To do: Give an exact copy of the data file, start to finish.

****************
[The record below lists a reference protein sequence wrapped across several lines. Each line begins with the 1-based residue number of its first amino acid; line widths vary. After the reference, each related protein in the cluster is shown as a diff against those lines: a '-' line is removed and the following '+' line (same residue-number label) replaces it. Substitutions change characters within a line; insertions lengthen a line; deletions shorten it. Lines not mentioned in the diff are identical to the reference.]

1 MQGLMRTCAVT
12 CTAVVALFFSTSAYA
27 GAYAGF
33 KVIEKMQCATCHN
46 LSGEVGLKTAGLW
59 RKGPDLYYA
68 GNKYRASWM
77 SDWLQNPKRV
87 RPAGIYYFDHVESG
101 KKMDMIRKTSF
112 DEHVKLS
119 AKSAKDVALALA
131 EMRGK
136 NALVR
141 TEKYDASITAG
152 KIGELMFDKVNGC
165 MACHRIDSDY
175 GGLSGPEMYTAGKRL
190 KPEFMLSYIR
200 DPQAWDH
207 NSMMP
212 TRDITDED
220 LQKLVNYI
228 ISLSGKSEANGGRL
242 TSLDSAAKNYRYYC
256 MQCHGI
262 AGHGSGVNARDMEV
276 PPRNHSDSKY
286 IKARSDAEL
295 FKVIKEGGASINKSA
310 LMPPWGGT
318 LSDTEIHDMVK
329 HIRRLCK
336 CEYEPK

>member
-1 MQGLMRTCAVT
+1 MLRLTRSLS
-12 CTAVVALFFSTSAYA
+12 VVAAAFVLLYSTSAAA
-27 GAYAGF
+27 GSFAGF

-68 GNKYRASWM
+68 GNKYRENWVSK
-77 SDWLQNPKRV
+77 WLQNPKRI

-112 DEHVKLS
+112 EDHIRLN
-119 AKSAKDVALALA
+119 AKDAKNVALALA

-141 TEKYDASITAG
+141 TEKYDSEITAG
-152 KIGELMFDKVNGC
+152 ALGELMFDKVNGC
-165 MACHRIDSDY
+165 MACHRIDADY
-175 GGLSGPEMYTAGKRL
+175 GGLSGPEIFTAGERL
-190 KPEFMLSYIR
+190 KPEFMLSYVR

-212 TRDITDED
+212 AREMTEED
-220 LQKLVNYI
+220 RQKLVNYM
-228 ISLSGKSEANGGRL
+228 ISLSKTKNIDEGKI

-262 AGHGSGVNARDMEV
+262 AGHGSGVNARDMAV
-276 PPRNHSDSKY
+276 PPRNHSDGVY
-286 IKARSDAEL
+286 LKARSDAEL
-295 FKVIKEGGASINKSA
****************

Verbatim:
[The record below lists a reference protein sequence wrapped across several lines. Each line begins with the 1-based residue number of its first amino acid; line widths vary. After the reference, each related protein in the cluster is shown as a diff against those lines: a '-' line is removed and the following '+' line (same residue-number label) replaces it. Substitutions change characters within a line; insertions lengthen a line; deletions shorten it. Lines not mentioned in the diff are identical to the reference.]

1 MQGLMRTCAVT
12 CTAVVALFFSTSAYA
27 GAYAGF
33 KVIEKMQCATCHN
46 LSGEVGLKTAGLW
59 RKGPDLYYA
68 GNKYRASWM
77 SDWLQNPKRV
87 RPAGIYYFDHVESG
101 KKMDMIRKTSF
112 DEHVKLS
119 AKSAKDVALALA
131 EMRGK
136 NALVR
141 TEKYDASITAG
152 KIGELMFDKVNGC
165 MACHRIDSDY
175 GGLSGPEMYTAGKRL
190 KPEFMLSYIR
200 DPQAWDH
207 NSMMP
212 TRDITDED
220 LQKLVNYI
228 ISLSGKSEANGGRL
242 TSLDSAAKNYRYYC
256 MQCHGI
262 AGHGSGVNARDMEV
276 PPRNHSDSKY
286 IKARSDAEL
295 FKVIKEGGASINKSA
310 LMPPWGGT
318 LSDTEIHDMVK
329 HIRRLCK
336 CEYEPK

>member
-1 MQGLMRTCAVT
+1 MLRLTRSLS
-12 CTAVVALFFSTSAYA
+12 VVAAAFVLLYSTSAAA
-27 GAYAGF
+27 GSFAGF

-68 GNKYRASWM
+68 GNKYRENWVSK
-77 SDWLQNPKRV
+77 WLQNPKRI

-112 DEHVKLS
+112 EDHIRLN
-119 AKSAKDVALALA
+119 AKDAKNVALALA

-141 TEKYDASITAG
+141 TEKYDSEITAG
-152 KIGELMFDKVNGC
+152 ALGELMFDKVNGC
-165 MACHRIDSDY
+165 MACHRIDADY
-175 GGLSGPEMYTAGKRL
+175 GGLSGPEIFTAGERL
-190 KPEFMLSYIR
+190 KPEFMLSYVR

-212 TRDITDED
+212 AREMTEED
-220 LQKLVNYI
+220 RQKLVNYM
-228 ISLSGKSEANGGRL
+228 ISLSKTKNIDEGKI

-262 AGHGSGVNARDMEV
+262 AGHGSGVNARDMAV
-276 PPRNHSDSKY
+276 PPRNHSDGVY
-286 IKARSDAEL
+286 LKARSDAEL
-295 FKVIKEGGASINKSA